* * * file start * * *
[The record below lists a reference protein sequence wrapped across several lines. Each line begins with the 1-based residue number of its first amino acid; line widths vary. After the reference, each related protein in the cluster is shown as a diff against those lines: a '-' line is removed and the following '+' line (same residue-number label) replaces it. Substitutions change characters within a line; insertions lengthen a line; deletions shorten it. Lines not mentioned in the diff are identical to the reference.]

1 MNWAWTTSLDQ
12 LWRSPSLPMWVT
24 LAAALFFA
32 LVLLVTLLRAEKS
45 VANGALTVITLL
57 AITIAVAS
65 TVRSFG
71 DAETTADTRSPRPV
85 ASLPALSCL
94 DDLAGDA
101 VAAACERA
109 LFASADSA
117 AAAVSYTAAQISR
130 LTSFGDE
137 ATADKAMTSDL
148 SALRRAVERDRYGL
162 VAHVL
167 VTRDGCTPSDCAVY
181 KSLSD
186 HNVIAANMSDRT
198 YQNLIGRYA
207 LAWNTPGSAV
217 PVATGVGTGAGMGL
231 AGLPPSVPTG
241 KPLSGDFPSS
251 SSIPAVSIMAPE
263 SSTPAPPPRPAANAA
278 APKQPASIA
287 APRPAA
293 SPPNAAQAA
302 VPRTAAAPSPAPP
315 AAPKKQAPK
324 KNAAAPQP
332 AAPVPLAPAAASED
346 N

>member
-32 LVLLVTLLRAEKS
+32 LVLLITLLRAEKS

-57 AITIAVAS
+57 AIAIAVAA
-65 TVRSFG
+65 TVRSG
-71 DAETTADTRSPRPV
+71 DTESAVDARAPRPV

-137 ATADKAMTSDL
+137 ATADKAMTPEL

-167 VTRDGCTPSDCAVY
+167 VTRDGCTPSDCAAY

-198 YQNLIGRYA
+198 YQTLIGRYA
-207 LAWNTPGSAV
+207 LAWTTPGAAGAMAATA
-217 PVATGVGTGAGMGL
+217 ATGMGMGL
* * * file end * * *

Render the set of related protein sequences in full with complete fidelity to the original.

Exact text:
[The record below lists a reference protein sequence wrapped across several lines. Each line begins with the 1-based residue number of its first amino acid; line widths vary. After the reference, each related protein in the cluster is shown as a diff against those lines: a '-' line is removed and the following '+' line (same residue-number label) replaces it. Substitutions change characters within a line; insertions lengthen a line; deletions shorten it. Lines not mentioned in the diff are identical to the reference.]

1 MNWAWTTSLDQ
12 LWRSPSLPMWVT
24 LAAALFFA
32 LVLLVTLLRAEKS
45 VANGALTVITLL
57 AITIAVAS
65 TVRSFG
71 DAETTADTRSPRPV
85 ASLPALSCL
94 DDLAGDA
101 VAAACERA
109 LFASADSA
117 AAAVSYTAAQISR
130 LTSFGDE
137 ATADKAMTSDL
148 SALRRAVERDRYGL
162 VAHVL
167 VTRDGCTPSDCAVY
181 KSLSD
186 HNVIAANMSDRT
198 YQNLIGRYA
207 LAWNTPGSAV
217 PVATGVGTGAGMGL
231 AGLPPSVPTG
241 KPLSGDFPSS
251 SSIPAVSIMAPE
263 SSTPAPPPRPAANAA
278 APKQPASIA
287 APRPAA
293 SPPNAAQAA
302 VPRTAAAPSPAPP
315 AAPKKQAPK
324 KNAAAPQP
332 AAPVPLAPAAASED
346 N

>member
-32 LVLLVTLLRAEKS
+32 LVLLITLLRAEKS

-57 AITIAVAS
+57 AIAIAVAA
-65 TVRSFG
+65 TVRSG
-71 DAETTADTRSPRPV
+71 DTESAVDARAPRPV

-137 ATADKAMTSDL
+137 ATADKAMTPEL

-167 VTRDGCTPSDCAVY
+167 VTRDGCTPSDCAAY

-198 YQNLIGRYA
+198 YQTLIGRYA
-207 LAWNTPGSAV
+207 LAWTTPGAAGAMAATA
-217 PVATGVGTGAGMGL
+217 ATGMGMGL